Wet the ends of the yarn and roll the strands together to create friction, which will felt the strands together.

 

 


A felted join is a beautiful thing and will save you from having to weave in ends!

 

Bind off very loosely.

Weave in the ends.


It looks a bit wonky before the first wash.

 


A ride in the washer and dryer straightened out the stitches nicely.

 

Shipping Instructions
Please include information about the yarn and care instructions of your finished item before sending it on to Project Helmetliner. There is no deadline for submitting your completed garments. They ship a batch out only when they have enough to equip an entire outfit and will reserve those received in the spring and summer for a fall shipment.

Mailing via USPS:
Citizen SAM
P. O. Box 10565
Peoria, IL 61612

For those mailing items by way other
than USPS:
Citizen SAM
c/o Rotherham & Company, P.C.
2308 W. Altorfer Drive
Peoria, IL 61615

If you have any questions, you can contact them at operationhelmetliner@yahoo.com.

Patterns and guidelines for scarves and helmetliners plus more ways to get involved can be found on the Citizen Sam website.

Special thanks to Major Maury A. Williams, Executive Officer, Appalachian State Army ROTC, Boone, NC, for graciously allowing me to borrow one of his cadets for my photograph. Keep up the good work!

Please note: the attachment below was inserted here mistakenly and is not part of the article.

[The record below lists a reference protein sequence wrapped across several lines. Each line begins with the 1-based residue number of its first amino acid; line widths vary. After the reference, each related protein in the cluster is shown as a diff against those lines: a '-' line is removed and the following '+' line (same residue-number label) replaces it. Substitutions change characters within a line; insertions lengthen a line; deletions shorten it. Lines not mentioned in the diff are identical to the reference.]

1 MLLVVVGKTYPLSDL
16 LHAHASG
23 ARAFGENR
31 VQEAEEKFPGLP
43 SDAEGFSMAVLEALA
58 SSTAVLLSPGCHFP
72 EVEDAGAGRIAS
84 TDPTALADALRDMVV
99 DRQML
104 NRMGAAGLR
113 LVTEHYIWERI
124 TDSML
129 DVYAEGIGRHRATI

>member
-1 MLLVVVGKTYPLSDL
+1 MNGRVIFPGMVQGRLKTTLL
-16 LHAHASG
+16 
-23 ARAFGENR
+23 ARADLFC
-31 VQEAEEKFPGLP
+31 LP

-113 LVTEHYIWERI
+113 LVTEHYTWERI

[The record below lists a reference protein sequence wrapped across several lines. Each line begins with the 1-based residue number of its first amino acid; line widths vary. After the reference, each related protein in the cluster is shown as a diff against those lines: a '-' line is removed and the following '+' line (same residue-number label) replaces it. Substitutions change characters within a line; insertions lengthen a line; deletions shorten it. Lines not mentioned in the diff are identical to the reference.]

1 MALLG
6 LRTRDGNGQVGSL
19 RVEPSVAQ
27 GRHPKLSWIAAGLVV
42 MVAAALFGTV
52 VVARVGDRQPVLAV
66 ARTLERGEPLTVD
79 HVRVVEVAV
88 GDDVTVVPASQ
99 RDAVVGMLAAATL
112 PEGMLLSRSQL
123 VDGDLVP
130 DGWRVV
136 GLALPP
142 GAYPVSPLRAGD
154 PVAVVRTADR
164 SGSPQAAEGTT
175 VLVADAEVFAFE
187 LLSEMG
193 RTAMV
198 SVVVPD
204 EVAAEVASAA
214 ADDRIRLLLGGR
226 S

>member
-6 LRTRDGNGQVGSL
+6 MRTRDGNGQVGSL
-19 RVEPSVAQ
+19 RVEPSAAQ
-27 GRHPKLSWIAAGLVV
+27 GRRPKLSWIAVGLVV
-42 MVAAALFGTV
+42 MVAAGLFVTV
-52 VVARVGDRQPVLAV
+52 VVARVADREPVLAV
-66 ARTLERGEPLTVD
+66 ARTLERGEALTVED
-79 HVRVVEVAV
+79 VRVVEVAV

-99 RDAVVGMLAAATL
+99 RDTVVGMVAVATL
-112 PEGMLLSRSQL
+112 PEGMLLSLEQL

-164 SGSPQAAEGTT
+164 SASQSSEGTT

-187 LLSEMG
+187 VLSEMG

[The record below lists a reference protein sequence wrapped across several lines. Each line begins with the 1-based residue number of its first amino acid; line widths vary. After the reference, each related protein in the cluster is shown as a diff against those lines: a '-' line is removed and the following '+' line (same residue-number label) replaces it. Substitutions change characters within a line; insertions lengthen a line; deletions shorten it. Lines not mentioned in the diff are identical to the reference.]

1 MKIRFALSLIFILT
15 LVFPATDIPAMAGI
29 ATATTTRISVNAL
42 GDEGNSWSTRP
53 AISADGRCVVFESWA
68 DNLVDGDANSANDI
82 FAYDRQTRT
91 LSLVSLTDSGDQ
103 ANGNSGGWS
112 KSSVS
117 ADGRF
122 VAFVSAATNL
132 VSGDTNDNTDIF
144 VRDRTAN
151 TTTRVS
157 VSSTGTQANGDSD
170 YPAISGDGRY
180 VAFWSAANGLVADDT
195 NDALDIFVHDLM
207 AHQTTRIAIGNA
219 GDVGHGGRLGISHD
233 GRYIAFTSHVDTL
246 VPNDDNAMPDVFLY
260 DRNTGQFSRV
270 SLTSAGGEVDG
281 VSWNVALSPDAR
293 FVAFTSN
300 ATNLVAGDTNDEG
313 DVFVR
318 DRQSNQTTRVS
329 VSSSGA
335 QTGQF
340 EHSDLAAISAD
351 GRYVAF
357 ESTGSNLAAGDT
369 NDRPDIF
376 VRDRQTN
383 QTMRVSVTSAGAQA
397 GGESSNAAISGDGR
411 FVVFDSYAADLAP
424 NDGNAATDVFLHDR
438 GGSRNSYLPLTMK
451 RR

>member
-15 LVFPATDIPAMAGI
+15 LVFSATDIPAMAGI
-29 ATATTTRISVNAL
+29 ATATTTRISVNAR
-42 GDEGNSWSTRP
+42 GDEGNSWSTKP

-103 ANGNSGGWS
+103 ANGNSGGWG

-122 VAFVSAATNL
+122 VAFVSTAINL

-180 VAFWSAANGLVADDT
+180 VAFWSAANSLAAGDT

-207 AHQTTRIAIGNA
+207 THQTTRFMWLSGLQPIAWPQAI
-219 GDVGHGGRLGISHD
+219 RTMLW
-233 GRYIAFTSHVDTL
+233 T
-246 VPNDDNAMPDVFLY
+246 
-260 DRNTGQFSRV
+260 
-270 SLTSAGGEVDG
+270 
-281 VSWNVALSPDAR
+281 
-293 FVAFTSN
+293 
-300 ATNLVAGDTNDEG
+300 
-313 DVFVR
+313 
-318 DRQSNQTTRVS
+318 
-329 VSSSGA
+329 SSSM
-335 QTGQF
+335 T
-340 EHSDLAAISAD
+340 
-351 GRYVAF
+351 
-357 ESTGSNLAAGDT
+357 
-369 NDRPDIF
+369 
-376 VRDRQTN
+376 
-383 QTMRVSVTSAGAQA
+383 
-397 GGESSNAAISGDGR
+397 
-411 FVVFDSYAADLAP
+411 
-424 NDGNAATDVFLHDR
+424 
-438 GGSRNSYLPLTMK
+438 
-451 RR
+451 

posted in: knitting for the troops, Project Helmetliner, Recycling yarn, Neck gators

Comments (3)

Craig27Jannie writes: If you are willing to buy a house, you will have to get the loan. Moreover, my mother usually utilizes a consolidation loan, which is really rapid.
Posted: 5:27 pm on August 20th
Tina_Hilton writes: You could acquire 100% wool sweaters from your next church garage sale for this purpose! My local knitting group has adopted this cause and plan on a day long party coming up soon. I have plenty of yarn from this big sweater to knit up a scarf and a couple more neck gators and my pals are gathering their stash.
Posted: 10:48 am on February 2nd
SMVG writes: Hi Tina,

What a great idea! My church knits for the troops and this is a perfect addition to our mission. You are great. I love your ideas and I love reading your stories. Keep the good ideas coming.

Thanks
Posted: 4:52 pm on January 30th